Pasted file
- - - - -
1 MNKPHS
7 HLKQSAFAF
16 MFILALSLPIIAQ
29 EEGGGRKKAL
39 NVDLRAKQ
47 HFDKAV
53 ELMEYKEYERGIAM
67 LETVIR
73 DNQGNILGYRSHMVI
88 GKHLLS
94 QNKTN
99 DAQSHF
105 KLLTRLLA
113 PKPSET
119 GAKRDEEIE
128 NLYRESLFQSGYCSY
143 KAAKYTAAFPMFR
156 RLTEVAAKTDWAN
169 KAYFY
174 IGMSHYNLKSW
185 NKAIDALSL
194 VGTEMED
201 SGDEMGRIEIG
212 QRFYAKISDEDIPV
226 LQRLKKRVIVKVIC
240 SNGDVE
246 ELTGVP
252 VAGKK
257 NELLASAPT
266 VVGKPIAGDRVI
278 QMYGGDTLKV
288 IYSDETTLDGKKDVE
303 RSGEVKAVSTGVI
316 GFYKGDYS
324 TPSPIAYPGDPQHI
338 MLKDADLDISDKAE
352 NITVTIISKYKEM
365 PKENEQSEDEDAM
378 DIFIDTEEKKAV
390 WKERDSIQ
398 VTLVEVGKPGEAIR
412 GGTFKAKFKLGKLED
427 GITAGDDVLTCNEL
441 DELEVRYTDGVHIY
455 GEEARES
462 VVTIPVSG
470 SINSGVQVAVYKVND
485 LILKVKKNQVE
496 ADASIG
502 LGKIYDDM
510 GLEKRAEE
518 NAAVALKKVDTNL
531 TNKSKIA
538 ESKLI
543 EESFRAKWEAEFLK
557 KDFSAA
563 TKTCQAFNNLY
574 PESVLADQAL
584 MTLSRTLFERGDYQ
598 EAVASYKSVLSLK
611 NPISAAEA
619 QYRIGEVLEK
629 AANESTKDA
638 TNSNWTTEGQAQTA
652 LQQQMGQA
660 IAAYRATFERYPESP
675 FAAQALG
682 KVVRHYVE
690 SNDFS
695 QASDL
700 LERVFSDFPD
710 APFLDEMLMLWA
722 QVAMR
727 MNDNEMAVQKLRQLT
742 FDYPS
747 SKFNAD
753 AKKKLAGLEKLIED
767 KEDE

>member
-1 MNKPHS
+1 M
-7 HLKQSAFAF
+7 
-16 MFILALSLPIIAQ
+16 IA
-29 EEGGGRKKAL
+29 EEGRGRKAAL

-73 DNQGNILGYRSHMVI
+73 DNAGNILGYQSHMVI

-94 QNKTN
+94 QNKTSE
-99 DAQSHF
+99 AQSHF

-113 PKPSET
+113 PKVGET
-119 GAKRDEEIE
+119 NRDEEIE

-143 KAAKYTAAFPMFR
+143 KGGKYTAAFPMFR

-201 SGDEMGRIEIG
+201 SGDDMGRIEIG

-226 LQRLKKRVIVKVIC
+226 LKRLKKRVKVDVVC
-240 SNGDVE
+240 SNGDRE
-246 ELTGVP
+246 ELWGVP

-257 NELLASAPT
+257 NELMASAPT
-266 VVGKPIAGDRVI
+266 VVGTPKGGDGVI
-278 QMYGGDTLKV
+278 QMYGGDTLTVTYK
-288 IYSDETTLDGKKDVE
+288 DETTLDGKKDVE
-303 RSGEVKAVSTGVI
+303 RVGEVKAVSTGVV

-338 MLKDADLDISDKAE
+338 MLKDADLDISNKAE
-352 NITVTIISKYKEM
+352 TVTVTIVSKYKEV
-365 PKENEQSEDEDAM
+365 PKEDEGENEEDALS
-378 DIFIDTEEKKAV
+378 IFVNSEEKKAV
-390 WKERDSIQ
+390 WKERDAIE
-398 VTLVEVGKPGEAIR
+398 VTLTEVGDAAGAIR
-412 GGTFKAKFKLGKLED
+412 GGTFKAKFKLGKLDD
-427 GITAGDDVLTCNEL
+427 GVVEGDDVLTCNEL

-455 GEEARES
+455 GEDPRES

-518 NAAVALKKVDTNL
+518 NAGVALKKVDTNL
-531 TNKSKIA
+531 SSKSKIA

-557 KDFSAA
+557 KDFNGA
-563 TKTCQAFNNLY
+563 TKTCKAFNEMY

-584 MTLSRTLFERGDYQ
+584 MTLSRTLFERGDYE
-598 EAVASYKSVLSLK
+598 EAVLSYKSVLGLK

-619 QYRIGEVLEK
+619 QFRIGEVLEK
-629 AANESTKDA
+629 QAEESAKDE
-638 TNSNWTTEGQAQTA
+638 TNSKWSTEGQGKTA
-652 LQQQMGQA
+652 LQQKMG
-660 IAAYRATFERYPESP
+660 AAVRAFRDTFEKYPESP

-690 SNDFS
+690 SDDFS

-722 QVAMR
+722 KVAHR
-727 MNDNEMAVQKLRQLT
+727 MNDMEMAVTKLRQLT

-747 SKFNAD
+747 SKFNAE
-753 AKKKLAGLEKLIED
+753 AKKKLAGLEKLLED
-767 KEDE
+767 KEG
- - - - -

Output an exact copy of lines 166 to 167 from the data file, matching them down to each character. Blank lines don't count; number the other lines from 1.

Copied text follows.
-753 AKKKLAGLEKLIED
+753 AKKKLAGLEKLLED